Arachidonoyl serotonin
Preferred IUPAC name
Other names
3D model (JSmol)
  • InChI=1S/C30H42N2O2/c1-2-3-4-5-6-7-8-9-10-11-12-13-14-15-16-17-18-19-30(34)31-23-22-26-25-32-29-21-20-27(33)24-28(26)29/h6-7,9-10,12-13,15-16,20-21,24-25,32-33H,2-5,8,11,14,17-19,22-23H2,1H3,(H,31,34)/b7-6-,10-9-,13-12-,16-15- checkY
  • InChI=1/C30H42N2O2/c1-2-3-4-5-6-7-8-9-10-11-12-13-14-15-16-17-18-19-30(34)31-23-22-26-25-32-29-21-20-27(33)24-28(26)29/h6-7,9-10,12-13,15-16,20-21,24-25,32-33H,2-5,8,11,14,17-19,22-23H2,1H3,(H,31,34)/b7-6-,10-9-,13-12-,16-15-
Molar mass 462.678 g·mol−1
Except where otherwise noted, data are given for materials in their standard state (at 25 °C [77 °F], 100 kPa).
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Arachidonoyl serotonin (N-arachidonoyl-serotonin, AA-5-HT) is an endogenous lipid signaling molecule. It was first described in 1998 as being an inhibitor of fatty acid amide hydrolase (FAAH).[1] In 2007, it was shown to have analgesic properties and to act as an antagonist of the TRPV1 receptor.[2] In 2011, it was shown to be present in the ileum and jejunum of the gastrointestinal tract and modulate glucagon-like peptide-1 (GLP-1) secretion.[3] In addition to this, in 2016, AA-5-HT was also found to affect the signaling mechanisms responsible for anxiety, by inhibiting dopamine release from the Basolateral amygdala following fear behavior.[4] In 2017, AA-5-HT was tested in its effects on the sleep wake cycle, where it was found to affect the sleep homeostasis when used in conjunction with molecules and chemicals that affect wake-related neurotransmitters.[5]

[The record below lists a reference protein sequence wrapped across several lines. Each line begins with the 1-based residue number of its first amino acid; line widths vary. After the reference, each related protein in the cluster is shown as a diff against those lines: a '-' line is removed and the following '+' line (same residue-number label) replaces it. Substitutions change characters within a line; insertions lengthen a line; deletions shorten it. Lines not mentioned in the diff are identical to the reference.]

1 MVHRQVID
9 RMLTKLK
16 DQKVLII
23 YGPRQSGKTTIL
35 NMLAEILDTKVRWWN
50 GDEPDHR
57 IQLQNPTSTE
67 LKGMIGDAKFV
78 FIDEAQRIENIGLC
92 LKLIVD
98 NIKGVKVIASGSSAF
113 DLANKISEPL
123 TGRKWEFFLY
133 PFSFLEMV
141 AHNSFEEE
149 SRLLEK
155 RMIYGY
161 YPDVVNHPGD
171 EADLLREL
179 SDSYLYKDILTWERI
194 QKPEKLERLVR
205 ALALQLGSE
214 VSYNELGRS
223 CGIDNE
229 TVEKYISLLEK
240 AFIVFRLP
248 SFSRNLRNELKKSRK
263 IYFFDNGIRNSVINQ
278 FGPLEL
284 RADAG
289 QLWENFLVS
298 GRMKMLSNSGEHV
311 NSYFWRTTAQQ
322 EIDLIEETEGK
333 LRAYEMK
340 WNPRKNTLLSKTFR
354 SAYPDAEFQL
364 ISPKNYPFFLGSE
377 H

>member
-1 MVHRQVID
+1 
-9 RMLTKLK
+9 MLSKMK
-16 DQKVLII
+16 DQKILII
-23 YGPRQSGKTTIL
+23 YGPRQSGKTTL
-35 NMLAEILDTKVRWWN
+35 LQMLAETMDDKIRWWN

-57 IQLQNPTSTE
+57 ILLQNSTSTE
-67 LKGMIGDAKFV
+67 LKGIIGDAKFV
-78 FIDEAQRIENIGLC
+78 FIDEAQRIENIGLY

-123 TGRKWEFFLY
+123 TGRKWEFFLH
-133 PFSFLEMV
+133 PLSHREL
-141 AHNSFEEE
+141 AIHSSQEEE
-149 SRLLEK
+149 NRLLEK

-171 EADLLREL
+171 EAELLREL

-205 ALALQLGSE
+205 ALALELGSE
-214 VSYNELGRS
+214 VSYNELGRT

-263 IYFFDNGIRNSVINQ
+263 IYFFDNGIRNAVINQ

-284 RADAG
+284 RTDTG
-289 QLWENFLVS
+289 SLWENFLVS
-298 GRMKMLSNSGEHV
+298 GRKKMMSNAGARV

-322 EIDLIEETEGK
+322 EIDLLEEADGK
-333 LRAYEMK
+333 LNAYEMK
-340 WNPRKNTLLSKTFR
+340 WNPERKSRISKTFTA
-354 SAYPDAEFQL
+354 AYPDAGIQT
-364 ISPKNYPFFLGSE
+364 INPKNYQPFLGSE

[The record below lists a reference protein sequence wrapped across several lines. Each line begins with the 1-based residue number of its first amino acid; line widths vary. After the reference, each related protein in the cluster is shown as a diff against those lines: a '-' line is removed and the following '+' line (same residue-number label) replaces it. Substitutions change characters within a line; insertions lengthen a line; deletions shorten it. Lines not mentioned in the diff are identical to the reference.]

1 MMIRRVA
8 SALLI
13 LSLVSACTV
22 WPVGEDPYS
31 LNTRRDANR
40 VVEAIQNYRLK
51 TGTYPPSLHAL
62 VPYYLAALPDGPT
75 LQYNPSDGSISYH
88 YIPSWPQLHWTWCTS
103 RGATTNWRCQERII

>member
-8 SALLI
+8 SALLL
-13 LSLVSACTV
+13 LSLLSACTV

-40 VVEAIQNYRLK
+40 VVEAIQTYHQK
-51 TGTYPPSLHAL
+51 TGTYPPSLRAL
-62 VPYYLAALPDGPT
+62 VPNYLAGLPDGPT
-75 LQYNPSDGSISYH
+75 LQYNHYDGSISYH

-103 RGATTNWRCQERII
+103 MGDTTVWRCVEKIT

See also


  1. ^ Bisogno, T.; Melck, D.; De Petrocellis, L.; Bobrov, M. U.; Gretskaya, N. M.; Bezuglov, V. V.; Sitachitta, N.; Gerwick, W. H.; Di Marzo, V. (1998). "Arachidonoylserotonin and other novel inhibitors of fatty acid amide hydrolase". Biochemical and Biophysical Research Communications. 248 (3): 515–522. doi:10.1006/bbrc.1998.8874. PMID 9703957.
  2. ^ Maione, S.; De Petrocellis, L.; De Novellis, V.; Moriello, A. S.; Petrosino, S.; Palazzo, E.; Rossi, F. S.; Woodward, D. F.; Di Marzo, V. (2007). "Analgesic actions of N-arachidonoyl-serotonin, a fatty acid amide hydrolase inhibitor with antagonistic activity at vanilloid TRPV1 receptors". British Journal of Pharmacology. 150 (6): 766–781. doi:10.1038/sj.bjp.0707145. PMC 2013858. PMID 17279090.
  3. ^ Verhoeckx, K. C. M.; Voortman, T.; Balvers, M. G. J.; Hendriks, H. F. J.; m.Wortelboer, H.; Witkamp, R. F. (2011). "Presence, formation and putative biological activities of N-acyl serotonins, a novel class of fatty-acid derived mediators, in the intestinal tract". Biochimica et Biophysica Acta (BBA) - Molecular and Cell Biology of Lipids. 1811 (10): 578–586. doi:10.1016/j.bbalip.2011.07.008. PMID 21798367.
  4. ^ Freels, Timothy G.; Lester, Deranda B.; Cook, Melloni N. (2019-04-19). "Arachidonoyl serotonin (AA-5-HT) modulates general fear-like behavior and inhibits mesolimbic dopamine release". Behavioural Brain Research. 362: 140–151. doi:10.1016/j.bbr.2019.01.010. ISSN 0166-4328. PMID 30639609. S2CID 58578695.
  5. ^ Murillo-Rodríguez, Eric; Di Marzo, Vincenzo; Machado, Sergio; Rocha, Nuno B.; Veras, André B.; Neto, Geraldo A. M.; Budde, Henning; Arias-Carrión, Oscar; Arankowsky-Sandoval, Gloria (2017). "Role of N-Arachidonoyl-Serotonin (AA-5-HT) in Sleep-Wake Cycle Architecture, Sleep Homeostasis, and Neurotransmitters Regulation". Frontiers in Molecular Neuroscience. 10: 152. doi:10.3389/fnmol.2017.00152. ISSN 1662-5099. PMC 5447686. PMID 28611585.